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Old 02-11-2013   #5
codycleve's Avatar
salmon, Idaho
Paddling Since: 2004
Join Date: Mar 2012
Posts: 639
Once you drop the motor is it required that tou have your boat licensed and have a fire exstinguisher...
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Old 02-11-2013   #6
Searching for water....., Nevada
Join Date: Apr 2012
Posts: 168
I think that on most waters you need to register your boat if it is motorized. I know for sure that on the Lower Salmon the boat has to be if it is motorized.
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Old 02-11-2013   #7
Delta, Utah
Paddling Since: 1988
Join Date: Feb 2013
Posts: 3
raft w/outboard

We run rafts with outboards. We are getting lazy in our old age- grand, cataract, westwater, deso, etc., just for the flat water.
Motor size of choice is 8HP (best overall gas economy and speed), but depends if you are pushing/dragging along other rafts.

Yes, where will be water in the stern of any raft pushing with an outboard.
I've got a NRS 18' & Marvia 16', my buddy has a 18' sotar, pushing with a 8hp merc.

Only issue is if river is dirty from recent rains, it'll leave a scum ring around raft and dry bags.

Trick is finding a really good transom mount thats bomber.
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Old 02-11-2013   #8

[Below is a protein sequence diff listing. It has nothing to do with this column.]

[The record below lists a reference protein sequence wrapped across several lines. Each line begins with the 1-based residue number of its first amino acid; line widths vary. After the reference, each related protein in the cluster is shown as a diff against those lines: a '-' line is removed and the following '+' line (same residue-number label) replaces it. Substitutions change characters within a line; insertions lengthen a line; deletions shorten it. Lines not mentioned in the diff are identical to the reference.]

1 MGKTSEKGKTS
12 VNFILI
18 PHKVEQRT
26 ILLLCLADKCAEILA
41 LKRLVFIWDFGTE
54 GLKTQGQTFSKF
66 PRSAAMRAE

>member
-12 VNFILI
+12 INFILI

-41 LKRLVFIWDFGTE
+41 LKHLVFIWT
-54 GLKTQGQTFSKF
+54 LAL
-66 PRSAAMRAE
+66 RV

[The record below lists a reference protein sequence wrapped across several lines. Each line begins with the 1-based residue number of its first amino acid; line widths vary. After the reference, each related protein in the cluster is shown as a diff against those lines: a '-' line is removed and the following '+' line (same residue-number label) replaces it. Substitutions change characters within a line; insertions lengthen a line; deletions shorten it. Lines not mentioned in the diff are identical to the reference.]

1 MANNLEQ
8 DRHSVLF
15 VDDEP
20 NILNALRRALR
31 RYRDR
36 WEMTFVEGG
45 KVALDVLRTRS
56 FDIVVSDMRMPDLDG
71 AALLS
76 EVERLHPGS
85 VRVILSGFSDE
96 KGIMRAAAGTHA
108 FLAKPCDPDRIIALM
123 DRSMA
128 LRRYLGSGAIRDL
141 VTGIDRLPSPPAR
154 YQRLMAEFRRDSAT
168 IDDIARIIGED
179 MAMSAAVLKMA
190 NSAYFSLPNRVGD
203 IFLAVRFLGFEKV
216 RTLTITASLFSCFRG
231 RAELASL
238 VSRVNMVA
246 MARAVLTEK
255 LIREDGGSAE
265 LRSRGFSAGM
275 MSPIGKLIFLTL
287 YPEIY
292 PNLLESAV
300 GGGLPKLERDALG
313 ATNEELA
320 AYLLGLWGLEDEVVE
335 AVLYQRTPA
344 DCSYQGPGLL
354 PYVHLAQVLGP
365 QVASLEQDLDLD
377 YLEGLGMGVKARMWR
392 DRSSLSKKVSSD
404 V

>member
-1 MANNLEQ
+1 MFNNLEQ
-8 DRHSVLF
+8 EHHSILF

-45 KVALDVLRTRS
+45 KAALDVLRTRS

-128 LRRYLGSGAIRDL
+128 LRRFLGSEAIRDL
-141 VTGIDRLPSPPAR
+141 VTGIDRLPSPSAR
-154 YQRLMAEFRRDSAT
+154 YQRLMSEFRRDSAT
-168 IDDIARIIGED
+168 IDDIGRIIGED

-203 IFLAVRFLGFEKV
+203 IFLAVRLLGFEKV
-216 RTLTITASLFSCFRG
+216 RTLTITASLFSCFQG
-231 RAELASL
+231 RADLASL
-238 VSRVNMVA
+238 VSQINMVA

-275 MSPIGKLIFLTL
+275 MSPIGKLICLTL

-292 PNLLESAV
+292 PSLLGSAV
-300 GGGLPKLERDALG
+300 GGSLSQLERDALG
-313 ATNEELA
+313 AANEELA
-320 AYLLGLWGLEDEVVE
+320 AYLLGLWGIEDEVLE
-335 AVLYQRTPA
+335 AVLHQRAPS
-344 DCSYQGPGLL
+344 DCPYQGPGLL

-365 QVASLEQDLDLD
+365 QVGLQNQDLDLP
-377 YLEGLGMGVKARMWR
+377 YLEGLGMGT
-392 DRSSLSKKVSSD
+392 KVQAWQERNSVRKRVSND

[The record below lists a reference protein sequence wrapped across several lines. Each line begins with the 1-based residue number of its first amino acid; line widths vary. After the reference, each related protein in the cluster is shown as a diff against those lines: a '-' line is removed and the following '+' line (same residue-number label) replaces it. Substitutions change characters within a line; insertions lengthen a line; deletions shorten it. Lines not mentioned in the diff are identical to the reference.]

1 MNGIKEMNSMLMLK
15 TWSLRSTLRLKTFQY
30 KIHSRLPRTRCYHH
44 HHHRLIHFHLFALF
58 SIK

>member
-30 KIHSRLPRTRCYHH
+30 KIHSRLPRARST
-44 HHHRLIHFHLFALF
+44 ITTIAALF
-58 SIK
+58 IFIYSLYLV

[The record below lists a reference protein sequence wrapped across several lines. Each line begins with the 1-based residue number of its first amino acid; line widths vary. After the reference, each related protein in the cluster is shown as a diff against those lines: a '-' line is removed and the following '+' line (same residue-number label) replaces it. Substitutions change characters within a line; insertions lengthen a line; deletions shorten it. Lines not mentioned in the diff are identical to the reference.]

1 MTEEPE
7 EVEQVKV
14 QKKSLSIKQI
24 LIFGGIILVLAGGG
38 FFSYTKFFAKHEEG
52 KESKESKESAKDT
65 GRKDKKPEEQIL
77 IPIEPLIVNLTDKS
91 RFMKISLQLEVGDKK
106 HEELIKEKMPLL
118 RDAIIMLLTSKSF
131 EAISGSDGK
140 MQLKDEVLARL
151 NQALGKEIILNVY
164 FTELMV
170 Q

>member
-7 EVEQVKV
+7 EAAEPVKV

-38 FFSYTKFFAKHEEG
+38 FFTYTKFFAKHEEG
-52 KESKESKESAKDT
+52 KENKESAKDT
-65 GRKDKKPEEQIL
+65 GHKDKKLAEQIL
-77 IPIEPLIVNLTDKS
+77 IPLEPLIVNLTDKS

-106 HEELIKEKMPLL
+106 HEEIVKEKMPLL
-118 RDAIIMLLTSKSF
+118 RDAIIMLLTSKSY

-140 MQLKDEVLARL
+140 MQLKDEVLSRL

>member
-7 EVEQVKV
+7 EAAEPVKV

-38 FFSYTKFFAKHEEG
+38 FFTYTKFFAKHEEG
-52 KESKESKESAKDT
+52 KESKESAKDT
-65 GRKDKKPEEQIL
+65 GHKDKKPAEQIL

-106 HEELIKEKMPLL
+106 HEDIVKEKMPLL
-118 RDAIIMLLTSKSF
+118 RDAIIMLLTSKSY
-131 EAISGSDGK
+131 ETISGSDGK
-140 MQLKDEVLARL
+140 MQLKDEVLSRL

Delta, Utah
Paddling Since: 1988
Join Date: Feb 2013
Posts: 3
If you are using an Outboard on your raft, it must be a four stroke on all NPS, BLM & USNF rivers. ALL western states require the raft or motor (depends on state) to be registered. You must provide annual registration paperwork, placards w/ decals (for bow both sides), fire extingisher, throw cushion (coast guard requirements), spare paddle (or oar), and lights (if rafting at night- don't laugh we have had to do this in an emergency).

At put-in, you will be checked for all of these items by the river ranger. You may also be checked on the river by river rangers (happens routinely).
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Old 02-11-2013   #9
The Mogur's Avatar
Oregon City, Oregon
Paddling Since: 1972
Join Date: Mar 2010
Posts: 457
Originally Posted by Yukon77 View Post
Contemplating putting a 10 hp 4 stroke outboard on an 18 foot Sotar.
That seems like overkill--and a heck of a heavy motor. We used a 6 hp single-cylinder Nissan (about half the weight of a 10HP Honda) to push five rafts down to South Cove. We didn't have a headwind, but we ran the engine at barely over idle speed most of the way.

The extra horsepower won't make you go much faster, because the hull speed of an inflatable raft (or in our case, a cluster of rafts) is pretty slow--hull speed being the maximum speed a given boat can be moved through the water regardless of power. All the extra horsepower will do is cause cavitation and whip the water into a froth.

On our next trip, we're going to take a lightweight Honda 2HP motor, which weight under 30 lbs. Yes, it is a 4-stroke.
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Old 02-14-2013   #10
Yukon, Alabama
Join Date: Jan 2013
Posts: 92
Good information. I sincerely appreciate you folks taking the time to share your knowledge.